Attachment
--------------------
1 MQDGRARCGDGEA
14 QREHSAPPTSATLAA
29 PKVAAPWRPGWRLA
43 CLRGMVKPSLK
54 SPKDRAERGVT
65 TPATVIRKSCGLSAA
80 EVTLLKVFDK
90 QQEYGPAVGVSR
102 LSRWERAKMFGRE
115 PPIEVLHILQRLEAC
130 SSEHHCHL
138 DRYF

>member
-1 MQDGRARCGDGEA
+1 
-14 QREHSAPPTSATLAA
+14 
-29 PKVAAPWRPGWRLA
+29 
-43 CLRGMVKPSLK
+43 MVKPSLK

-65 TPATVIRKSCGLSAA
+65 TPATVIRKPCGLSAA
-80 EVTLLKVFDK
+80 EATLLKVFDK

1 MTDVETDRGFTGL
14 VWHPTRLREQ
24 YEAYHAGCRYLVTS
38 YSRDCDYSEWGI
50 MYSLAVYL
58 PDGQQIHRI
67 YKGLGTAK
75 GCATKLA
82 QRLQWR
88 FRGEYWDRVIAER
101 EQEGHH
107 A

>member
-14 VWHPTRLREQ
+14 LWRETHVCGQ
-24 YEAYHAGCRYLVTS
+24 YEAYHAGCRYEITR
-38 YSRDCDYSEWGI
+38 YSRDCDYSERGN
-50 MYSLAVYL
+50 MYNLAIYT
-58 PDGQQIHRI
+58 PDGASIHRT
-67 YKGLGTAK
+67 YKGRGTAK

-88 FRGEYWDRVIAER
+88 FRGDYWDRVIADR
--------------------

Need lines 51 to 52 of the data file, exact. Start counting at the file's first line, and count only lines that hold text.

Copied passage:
-88 FRGEYWDRVIAER
+88 FRGDYWDRVIADR